Days 3, 4, 5, and 6: CONSTRUCTION and REPORT
1. Building your structures:
Once your group is equipped with more knowledge of structures and strength,
you will be ready to create a structure. Using only white glue, 25 file
folders and what you've learned about rigidity and strength from your
experience, your experiments, and your research, you and
your group are to create a structure that will hold the most weight, be very tall, or
a combination of both. Can you cut the folders? YES...you can cut
them and use white glue to glue them together. You can use paper clips to hold
the folders together while they dry but they must be removed from the
structure before testing.
You will be working in groups of 4 students. You will be given one
file folder to explore first and then your group will be given 25 new
ones for the project. This will ensure that all of the file folders are
the same weight and size. Your group must plan well to make sure that you
will be able to complete your structure in four class periods. All structures
must be completed in class. You may not take your structure home to work on it.
Be creative with your design. You will want to discuss this project with other
people - students, parents, friends, others - via conversations or e-mail.
2. Communicating and Evaluating your knowledge:
Your group can choose to either write a report or create a web page report to submit with your structure. The reports will be submitted both on disk and as a hard copy. The JOURNALIST is to coordinate
this effort, not do it all. This report is to include:
information about tension, compression, and rigidity. Make sure to explain if your structure will be under tension or compression or both and why. Talk about the rigidity of the geometrical shapes that you used in your design.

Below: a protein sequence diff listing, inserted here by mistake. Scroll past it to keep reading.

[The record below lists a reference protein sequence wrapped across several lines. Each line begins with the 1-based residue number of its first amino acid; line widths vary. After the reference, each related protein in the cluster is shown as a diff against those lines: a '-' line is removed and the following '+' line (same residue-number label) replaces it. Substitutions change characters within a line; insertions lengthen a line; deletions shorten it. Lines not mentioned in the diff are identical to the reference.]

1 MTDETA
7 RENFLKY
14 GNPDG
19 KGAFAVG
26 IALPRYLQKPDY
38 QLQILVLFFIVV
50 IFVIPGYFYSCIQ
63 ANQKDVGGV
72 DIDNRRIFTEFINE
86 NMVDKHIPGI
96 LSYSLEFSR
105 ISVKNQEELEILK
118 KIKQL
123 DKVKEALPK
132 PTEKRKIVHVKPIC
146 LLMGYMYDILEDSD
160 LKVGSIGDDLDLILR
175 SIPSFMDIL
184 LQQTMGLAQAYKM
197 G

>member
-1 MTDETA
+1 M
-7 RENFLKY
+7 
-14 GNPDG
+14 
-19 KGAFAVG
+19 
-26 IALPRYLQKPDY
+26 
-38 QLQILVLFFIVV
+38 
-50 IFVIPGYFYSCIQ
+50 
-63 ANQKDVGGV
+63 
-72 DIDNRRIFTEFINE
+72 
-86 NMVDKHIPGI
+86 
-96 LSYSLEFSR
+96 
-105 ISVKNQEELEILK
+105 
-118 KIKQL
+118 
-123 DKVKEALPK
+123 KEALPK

the stress of natural disasters on structures and the structure's strength.
at least one additional (important) piece of information from each set of research questions that you found
while answering them.
at least four helpful and interesting things that you learned from your interviews.
reflections on things you've learned while building your structure. What things seemed to work? What didn't work? If you could have made changes, what would they be?
At the end of the report, list the people interviewed by the team. Also include a complete bibliography of
resources used - both print materials and web pages.
Assign one member of the group to be the photographer. You will have the opportunity to use the digital camera to take pictures of your structure as you construct it. Photographs are to be used to document your design and building process as well as your final structure. A disk should be available during class to work on your report and to
save photos. Some of these should be used either in your report or on your web page.
Unlike your structures, these reports/web pages probably will be completed outside of class. You and your groups can get together after